Retailers, who pay their rents quarterly, with the July to September instalment due on September 29, will nonetheless be able to keep their stores because the government has banned commercial tenant evictions until the end of the year, property body Revo said.

The government allowed high streets to reopen in July after coronavirus lockdowns and retail sales in August rose marginally on the previous month.

But many shop owners are struggling as furloughed familes have cut their costs and UK households have increasingly shopped online, with department stores and clothing retailers particularly badly hit.

This month, the government extended a ban on landlords evicting commercial tenants until the end of the year.

Vivienne King, Revo chief executive, said:

Retail property owners are braced for another hugely damaging quarter, with fears that once again less than 50 per cent of rent due will be paid by operators, whatever their balance sheets.

Ms King said that retailers were able to not pay their rents “whatever the state of their balance sheets”, and claimed that property owners had been singled out as “the fall guys to indiscriminately compensate large and valuable [retail] operators for their cashflow”.

Revo said that in the first and second quarters of this year, rental arrears had hit £1.5bn and were set to exceed £2bn after Tuesday’s payment date for the third quarter.

Strongly criticising the moratoria on evictions, Revo said they were:

A short-term emergency measure introduced at the start of lockdown, but nine months is looking very much like long term. The UK is respected worldwide for its stable rule of law but by continuing to allow contractual arrangements to be ignored in one sector, the government is casting doubt on the reliability of our legal system more broadly.

Retailers, for their part, have long argued their rents are unfair because they are set in advance and are the same however their business is doing, instead of being responsive to changes in turnover. In the past few years many struggling shop chains have therefore turned to company voluntary arrangements (CVAs), a legal mechanism that enables them to shut underperforming shops.

US consumer confidence rebounds as outlook improves

Matthew Rocco

US consumers are feeling more confident about the economy and their own financial prospects, as more Americans expect an increase in the number of available jobs in the months ahead.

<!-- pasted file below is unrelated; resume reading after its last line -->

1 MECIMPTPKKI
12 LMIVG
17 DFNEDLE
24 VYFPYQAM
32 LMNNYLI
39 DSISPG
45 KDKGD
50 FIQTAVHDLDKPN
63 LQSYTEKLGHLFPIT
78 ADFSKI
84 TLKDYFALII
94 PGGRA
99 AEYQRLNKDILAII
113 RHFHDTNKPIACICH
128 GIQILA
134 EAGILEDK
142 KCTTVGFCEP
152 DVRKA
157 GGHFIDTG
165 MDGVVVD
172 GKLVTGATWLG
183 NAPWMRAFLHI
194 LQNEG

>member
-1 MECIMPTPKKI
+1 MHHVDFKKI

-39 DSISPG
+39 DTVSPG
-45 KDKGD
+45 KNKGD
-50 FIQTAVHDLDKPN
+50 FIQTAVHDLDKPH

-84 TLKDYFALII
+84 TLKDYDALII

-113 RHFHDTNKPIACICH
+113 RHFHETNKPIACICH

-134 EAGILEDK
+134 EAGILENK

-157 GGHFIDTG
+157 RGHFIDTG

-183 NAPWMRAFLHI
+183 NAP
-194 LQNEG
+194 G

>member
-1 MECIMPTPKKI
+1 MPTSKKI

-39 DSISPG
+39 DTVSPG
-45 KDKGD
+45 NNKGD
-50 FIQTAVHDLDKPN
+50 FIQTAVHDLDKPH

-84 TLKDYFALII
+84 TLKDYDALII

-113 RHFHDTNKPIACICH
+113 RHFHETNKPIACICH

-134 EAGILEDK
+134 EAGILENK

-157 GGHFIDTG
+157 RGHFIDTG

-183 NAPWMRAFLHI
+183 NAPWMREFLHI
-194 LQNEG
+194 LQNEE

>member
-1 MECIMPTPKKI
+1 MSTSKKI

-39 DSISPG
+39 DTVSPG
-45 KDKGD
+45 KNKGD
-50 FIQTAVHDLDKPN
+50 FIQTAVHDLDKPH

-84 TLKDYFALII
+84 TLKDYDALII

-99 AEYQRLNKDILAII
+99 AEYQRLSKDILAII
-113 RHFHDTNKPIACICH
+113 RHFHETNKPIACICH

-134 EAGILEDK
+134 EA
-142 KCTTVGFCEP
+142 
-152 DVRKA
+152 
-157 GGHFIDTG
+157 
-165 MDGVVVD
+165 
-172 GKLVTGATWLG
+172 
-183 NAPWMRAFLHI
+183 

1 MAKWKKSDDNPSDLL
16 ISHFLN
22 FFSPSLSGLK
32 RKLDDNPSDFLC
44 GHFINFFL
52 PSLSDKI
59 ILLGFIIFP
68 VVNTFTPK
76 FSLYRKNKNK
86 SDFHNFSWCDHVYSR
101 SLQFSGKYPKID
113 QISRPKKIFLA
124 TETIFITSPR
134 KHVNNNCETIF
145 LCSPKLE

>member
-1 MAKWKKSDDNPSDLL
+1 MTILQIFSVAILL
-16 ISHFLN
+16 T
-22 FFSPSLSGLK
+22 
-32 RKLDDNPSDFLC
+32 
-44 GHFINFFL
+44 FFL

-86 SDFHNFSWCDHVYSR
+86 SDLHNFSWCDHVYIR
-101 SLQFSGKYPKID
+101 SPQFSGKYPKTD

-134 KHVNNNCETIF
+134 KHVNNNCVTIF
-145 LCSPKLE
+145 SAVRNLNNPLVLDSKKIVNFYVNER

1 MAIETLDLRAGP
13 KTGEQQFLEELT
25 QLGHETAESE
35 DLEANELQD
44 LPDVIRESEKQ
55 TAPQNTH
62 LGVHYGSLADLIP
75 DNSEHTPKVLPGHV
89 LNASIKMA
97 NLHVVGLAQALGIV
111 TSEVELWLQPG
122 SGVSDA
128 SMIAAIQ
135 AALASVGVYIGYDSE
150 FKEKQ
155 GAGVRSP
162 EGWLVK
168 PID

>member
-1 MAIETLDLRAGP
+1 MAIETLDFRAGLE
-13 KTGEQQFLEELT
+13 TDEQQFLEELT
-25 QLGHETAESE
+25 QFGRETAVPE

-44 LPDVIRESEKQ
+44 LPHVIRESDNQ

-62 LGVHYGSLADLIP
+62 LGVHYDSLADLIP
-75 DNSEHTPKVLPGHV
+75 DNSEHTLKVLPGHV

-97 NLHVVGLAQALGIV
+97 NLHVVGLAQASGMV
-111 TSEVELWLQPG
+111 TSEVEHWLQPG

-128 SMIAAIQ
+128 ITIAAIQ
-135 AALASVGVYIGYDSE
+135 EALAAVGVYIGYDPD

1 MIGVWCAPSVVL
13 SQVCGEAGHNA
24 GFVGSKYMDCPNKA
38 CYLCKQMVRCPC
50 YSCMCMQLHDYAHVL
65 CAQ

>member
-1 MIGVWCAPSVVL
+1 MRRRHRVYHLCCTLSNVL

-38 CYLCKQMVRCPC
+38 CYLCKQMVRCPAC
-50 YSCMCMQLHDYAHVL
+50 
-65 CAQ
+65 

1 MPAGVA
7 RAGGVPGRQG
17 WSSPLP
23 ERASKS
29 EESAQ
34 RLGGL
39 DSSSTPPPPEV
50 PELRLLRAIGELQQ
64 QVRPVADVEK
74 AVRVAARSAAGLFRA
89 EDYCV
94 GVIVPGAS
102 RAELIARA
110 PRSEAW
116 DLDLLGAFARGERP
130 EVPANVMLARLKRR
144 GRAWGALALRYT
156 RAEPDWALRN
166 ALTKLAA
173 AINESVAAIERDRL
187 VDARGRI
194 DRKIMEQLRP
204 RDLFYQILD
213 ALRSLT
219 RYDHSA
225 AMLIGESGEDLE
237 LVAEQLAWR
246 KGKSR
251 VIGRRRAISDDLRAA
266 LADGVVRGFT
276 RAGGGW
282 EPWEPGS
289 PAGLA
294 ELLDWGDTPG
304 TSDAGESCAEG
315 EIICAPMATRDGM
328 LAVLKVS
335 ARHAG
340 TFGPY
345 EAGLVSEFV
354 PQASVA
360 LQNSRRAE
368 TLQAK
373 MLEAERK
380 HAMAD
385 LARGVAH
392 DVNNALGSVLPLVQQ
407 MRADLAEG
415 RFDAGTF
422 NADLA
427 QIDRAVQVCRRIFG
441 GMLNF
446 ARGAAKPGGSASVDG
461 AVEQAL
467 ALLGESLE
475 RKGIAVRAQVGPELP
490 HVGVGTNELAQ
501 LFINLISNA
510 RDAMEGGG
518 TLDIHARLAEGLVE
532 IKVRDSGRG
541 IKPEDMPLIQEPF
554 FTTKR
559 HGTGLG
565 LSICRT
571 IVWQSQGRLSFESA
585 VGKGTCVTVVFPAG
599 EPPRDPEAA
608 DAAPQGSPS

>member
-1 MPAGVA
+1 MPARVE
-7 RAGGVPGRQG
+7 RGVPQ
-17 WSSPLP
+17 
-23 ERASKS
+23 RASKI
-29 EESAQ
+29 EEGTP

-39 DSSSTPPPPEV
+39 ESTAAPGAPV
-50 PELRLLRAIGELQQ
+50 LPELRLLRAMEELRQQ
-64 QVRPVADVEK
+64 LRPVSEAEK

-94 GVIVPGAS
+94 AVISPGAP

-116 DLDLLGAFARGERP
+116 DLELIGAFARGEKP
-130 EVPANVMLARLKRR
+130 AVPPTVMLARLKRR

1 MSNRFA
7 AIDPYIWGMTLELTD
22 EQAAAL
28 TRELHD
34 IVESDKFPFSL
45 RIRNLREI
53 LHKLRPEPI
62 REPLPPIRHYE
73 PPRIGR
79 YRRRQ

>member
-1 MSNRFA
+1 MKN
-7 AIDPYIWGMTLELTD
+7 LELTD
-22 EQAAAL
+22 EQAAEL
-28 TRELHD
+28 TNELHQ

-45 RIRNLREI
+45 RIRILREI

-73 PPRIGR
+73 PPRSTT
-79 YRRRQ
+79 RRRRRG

The Conference Board’s consumer confidence index jumped to 101.8 in September, up from an upwardly revised 86.6 last month and confounding economists who expected a smaller rise to 89.5.

“A more favourable view of current business and labour market conditions, coupled with renewed optimism about the short-term outlook, helped spur this month’s rebound in confidence. Consumers also expressed greater optimism about their short-term financial prospects, which may help keep spending from slowing further in the months ahead,” said Lynn Franco, senior director of economic indicators at the Conference Board.

The survey snapped a two-month streak of declines that coincided with renewed concerns over the pandemic due to summer outbreaks in the US south and west. Those outbreaks have abated over the last month. Texas and Florida, two of the states that emerged as coronavirus hotspots, have recently taken steps to ease restrictions on businesses in response to a decline in hospitalisations and new cases.

A sub-index measuring consumers’ view of the present situation – including current business and labour market conditions – hit 98.5, up from 85.8. The expectations index, which measures the short-term outlook, rose to 104 from 86.6.

The Conference Board said that 37.1 per cent of consumers expected business conditions to improve over the next six months, up from 29.8 per cent a month earlier. The survey also showed that 33.1 per cent of consumers forecast more jobs, compared with 29.9 per cent in August.

Ireland warns no-deal Brexit would slam brakes on economic rebound

Arthur Beesley in Dublin

Ireland has warned of a severe hit to its coronavirus-struck economy if Brexit trade talks fail, saying a no-deal outcome would strip 3 percentage points from its rebound from the pandemic.

Finance minister Paschal Donohoe said the economic damage from Covid-19 this year was now likely to be “less severe” than he had forecast in the spring, despite a 15.9 per cent unemployment rate for 2020. But a no-deal Brexit would slam the brakes on its anticipated recovery in 2021, the minister said.

“Under the assumption of a disorderly end to the transition period, there will likely be significant disruption to trade next year,” he said in a statement.

“GDP is projected to grow by 1.4 per cent, around 3 percentage points lower than it would otherwise be if a free trade agreement was put in place.”